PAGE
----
In our Feb. 5 session, we zoomed in on the vast land that we call Latin America in a conversation I hosted with Mexican-U.S.A. composer J.E. Hernandez and Venezuelan-U.S.A. composer Victor Marquez-Barrios. The first challenge often faced in discussing Latin America and its diaspora is the lack of an appropriate language to express and understand such a diverse and highly mixed population. We discussed how the ‘Latin’ part of the name Latin America only refers to the aftermath of colonization with the imposition of Romance languages. This name represents the intentional and perpetuated erasure of the Indigenous people of this region. It dismisses the hundreds of officially-recognized living languages, their millions of native speakers, and the immense heritage and ancestral knowledge that remains vital.

This reductionist view of Latin America continues to be perpetuated through U.S.A. government agencies. In the 2020 Census, 45 million people of Latin American descent living in the country chose the “Some Other Race” self-identification category. This presents a serious data issue, if we cannot accurately identify who these people are. In this neglectful framework assigned to the 670 million people south of the border, the “Some Other Race” people living on either side of the border become a blurry annoyance — or a cheap convenience.

Narsiso Martínez "Legal Tender / Moneda corriente" (2022) -- Photo courtesy of the artist and Charlie James Gallery

Narsiso Martínez “Legal Tender / Moneda corriente” (2022) — Photo courtesy of the artist and Charlie James Gallery

When I asked Hernández the question we all need to ask ourselves — How are you decolonizing yourself? — he responded: “The colonialist dogma to succeed is always to erase, it’s always to divide… I’ve been gearing my language to trend towards compassion and having a deeper sense of connection in my daily conversations… The less categorically I think about people, the less I reduce people to numbers, the more I feel liberated from this sense of colonial baggage, which I feel that I carry in many, many ways.”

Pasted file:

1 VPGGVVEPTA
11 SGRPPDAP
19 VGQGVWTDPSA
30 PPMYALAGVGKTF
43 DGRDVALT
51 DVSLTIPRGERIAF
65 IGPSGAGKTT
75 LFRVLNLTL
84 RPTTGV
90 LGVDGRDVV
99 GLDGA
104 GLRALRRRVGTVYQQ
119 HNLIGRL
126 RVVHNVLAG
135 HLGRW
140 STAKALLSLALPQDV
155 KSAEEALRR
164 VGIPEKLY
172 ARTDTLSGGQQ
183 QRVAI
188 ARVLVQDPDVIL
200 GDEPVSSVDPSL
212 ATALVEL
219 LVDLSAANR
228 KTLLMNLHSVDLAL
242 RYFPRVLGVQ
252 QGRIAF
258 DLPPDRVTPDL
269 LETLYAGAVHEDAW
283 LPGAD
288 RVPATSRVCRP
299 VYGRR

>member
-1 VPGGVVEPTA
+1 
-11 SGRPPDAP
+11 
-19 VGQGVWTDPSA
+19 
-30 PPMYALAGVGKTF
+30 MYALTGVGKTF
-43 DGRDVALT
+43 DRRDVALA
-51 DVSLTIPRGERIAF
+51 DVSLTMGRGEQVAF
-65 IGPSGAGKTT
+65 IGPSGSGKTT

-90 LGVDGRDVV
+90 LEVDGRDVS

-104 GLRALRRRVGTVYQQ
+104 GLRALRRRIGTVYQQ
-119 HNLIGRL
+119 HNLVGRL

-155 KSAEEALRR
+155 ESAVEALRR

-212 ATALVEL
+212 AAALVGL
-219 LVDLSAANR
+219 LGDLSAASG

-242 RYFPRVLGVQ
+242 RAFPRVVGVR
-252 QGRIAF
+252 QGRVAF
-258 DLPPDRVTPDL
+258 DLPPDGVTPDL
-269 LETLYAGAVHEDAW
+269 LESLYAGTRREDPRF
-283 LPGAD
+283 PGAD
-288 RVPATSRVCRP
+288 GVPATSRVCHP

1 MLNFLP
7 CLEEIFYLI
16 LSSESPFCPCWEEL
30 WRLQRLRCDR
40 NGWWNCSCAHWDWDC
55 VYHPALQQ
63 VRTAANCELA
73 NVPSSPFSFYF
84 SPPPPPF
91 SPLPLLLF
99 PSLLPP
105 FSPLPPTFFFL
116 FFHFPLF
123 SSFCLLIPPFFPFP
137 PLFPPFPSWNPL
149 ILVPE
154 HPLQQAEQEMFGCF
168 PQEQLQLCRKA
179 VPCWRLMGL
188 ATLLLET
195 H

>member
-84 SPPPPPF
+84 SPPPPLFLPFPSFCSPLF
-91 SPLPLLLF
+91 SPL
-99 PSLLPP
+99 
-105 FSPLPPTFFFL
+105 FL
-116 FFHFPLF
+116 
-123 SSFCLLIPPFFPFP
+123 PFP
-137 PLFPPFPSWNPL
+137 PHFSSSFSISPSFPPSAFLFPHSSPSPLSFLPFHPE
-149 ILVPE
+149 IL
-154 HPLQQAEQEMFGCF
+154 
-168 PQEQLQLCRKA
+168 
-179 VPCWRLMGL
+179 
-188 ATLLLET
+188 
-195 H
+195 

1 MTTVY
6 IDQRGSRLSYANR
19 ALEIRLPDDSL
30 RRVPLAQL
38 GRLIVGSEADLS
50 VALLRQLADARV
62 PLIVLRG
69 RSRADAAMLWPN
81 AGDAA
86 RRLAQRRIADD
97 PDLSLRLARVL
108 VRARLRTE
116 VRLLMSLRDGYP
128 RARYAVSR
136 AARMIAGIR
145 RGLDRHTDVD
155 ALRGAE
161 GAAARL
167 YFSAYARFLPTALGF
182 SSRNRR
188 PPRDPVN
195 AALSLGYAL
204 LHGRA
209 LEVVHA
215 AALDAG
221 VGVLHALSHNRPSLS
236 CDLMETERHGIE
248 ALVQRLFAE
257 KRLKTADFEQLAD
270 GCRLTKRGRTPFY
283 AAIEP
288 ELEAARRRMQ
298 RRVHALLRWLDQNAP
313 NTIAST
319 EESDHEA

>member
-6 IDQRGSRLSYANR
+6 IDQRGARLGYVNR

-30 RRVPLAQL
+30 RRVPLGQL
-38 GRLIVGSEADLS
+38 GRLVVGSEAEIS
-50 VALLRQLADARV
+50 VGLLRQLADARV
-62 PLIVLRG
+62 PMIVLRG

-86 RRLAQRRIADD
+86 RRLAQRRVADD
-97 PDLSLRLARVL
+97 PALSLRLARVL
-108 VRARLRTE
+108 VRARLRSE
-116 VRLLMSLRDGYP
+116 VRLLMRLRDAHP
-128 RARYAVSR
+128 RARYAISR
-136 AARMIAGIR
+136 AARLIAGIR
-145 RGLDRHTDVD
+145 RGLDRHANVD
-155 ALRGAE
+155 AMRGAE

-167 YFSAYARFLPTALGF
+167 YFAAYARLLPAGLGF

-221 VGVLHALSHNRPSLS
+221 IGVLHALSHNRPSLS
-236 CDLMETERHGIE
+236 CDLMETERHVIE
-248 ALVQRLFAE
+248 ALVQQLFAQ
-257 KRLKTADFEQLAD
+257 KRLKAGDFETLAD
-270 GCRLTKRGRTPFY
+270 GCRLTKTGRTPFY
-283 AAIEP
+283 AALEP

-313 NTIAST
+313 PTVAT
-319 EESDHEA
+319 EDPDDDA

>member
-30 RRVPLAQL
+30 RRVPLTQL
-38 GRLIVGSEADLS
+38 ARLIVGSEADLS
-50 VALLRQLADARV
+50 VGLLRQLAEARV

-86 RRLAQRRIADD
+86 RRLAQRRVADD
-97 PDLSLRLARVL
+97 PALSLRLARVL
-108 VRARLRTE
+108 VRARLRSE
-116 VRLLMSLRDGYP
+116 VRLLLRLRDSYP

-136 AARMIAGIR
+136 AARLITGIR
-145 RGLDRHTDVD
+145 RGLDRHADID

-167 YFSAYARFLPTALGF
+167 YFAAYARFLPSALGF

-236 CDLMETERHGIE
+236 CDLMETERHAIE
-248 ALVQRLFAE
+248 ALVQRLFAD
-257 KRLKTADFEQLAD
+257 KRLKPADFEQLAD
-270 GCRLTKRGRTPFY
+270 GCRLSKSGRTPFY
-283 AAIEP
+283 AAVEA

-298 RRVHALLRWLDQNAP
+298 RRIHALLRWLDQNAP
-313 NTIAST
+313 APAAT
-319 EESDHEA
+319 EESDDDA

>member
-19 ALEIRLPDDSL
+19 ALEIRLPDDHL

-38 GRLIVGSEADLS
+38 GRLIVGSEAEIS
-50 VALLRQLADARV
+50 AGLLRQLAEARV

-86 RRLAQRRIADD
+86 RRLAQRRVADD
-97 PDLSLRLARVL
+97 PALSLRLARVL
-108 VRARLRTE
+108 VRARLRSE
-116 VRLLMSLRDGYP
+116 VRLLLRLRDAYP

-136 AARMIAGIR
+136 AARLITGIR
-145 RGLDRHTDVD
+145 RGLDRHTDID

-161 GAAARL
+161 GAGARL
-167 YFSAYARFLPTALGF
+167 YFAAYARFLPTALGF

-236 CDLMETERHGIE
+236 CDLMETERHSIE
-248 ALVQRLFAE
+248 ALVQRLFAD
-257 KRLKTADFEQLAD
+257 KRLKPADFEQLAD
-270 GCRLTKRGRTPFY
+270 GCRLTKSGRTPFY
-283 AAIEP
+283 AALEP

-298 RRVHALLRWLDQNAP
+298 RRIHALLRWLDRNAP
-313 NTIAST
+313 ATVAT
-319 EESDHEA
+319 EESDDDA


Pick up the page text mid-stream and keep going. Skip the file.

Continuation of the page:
Reflecting on the stories shared through “Immigration, Identity, and the Arts” so far begs the question: How many vital perspectives have we missed? Colonialism has hindered our systems of valuing, cataloging, preserving, and disseminating human knowledge worldwide. The only way we can move forward is to recognize the essence of the problem by asking ourselves: Do I trust that knowledge exists beyond my experiential, cultural, geopolitical, spiritual/religious limitations? Am I genuinely interested in the experience of others? And am I capable of granting it the full dimension of “truth”?

Plurality, mixture, movement, and change are the norm in reality. Sometimes we are so close to being able to “see” a perspective previously inaccessible to us, but it gets lost in translation when we fall short of truly switching viewpoints. We must continue to inquire, lovingly but relentlessly, and with the honesty of the artists presented in our series. Resonating with Thi Bui’s book title, if this is the best we can do, then we will be on the right path — an intentional path where infinite curiosity can inform a different set of coordinates and perhaps facilitate a vision for a society based on a kinder relationship with Mother Earth and solidarity with fellow human beings.

“Immigration, Identity, and the Arts” concludes on June 1 with a discussion with author Thi Bui, as well as an improvised musical performance inspired by her book. Click here for updates about the location.


I CARE IF YOU LISTEN is an editorially-independent program of the American Composers Forum, and is made possible thanks to generous donor and institutional support. Opinions expressed are solely those of the author and may not represent the views of ICIYL or ACF.